We entered the park at sunrise, took what we had come to call the ‘triangle’ and then the ‘road where we see all the rhinos’ on our way to Hilali, which is the newest camp and accommodation site within the park. It is about 70km west of Namutoni gate. The major highlight, and really the only event of the drive was the herd of elephants we ran into on what the park calls Eland drive. We stopped about 15m from them, turned the car off and waited. Don had started to comment that I was always saying that this time was the closest we have been to a certain animal. This is probably not the case. Rather being there with the animals is so exciting it always feels like your most incredible viewing. With this herd of elephants this really was our most intimate encounter. A male of about 5 or 6 years was a bit agitated by our approach and the reason we stopped were we did. He mucked around in the bushes just off the side of the road, took care of business (sounded like a waterfall) and kept peeking his head out and flaring his ears. He then seemed to relax a bit and moved onto sniffing, which elephants do by putting their trunk vertically up in the air and in the direction of interest. (We're trying to upload one or two of our videos. Success! Check it out. We just let the camera role instead of taking photos..).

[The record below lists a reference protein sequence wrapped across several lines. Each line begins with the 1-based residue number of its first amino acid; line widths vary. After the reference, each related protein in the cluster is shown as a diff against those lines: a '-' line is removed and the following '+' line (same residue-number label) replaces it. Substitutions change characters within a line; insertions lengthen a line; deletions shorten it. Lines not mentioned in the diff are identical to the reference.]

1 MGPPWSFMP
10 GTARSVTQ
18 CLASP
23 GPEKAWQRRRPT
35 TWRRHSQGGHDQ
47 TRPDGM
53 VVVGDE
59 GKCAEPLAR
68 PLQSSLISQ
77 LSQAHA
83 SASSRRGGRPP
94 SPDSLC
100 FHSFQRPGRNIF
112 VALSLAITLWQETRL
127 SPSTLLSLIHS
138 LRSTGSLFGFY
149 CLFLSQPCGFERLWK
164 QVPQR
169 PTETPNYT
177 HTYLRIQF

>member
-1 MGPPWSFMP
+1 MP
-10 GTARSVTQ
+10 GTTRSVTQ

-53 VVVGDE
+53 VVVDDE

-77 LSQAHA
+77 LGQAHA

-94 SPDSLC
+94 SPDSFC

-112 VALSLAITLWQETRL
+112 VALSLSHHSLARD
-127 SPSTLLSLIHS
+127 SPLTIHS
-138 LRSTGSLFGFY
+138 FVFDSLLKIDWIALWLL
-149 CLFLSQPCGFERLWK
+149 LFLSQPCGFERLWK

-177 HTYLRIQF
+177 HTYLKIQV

He slowly advanced on the passenger’s side. I asked Don what he thought we should do and we agreed to sit tight. Now he was passing the passenger side window. We were on a road that was a comfortable width for one vehicle and had you needed to pass both cars would have had one wheel off the road in the brush. We had stopped in the middle of the road and the elephant also had all feet on the road meaning he was very, very close. He could have easily have put his trunk in the windows, which were all down. We both sat holding our breath. At the rear of the car we could feel him touching it and rocking it ever so slightly. He casually moved on once he decided the car wasn’t very interesting. Our attention was next turned to a mom, her baby, and two younger elephants, at least one of whom was a male 3 or 4 years old. They opened their ears out wide and followed the same routine as the first male of relaxing slightly and then lifting their trunks to give us a smell. Mom, baby and one of the young elephants made their way past the car just off the road on the driver’s side. The young male, however, was much more curious and came right up to the driver’s side window. My heart rate must have been 200. I instinctively leaned slightly inwards, but this put maybe an extra inch or two of space between him and I. He gently banged on the car door a few times with his trunk, then lifted it to small again, and quickly backed away. His trunk was so close to my face I could see all of the little hairs and water droplets on it. Don likened the situation to a little kid who slowly inches forward to touch something then quickly draws his hand back and backs away. It really was exactly like that. The young elephant went through this routine once more and it again had me holding my breath. I could have reached my hand outside my window, my arm not even close to fully extended, and touched him. Eventually he moved. My heart was still banging around in my chest. Wow. INCREDIBLE!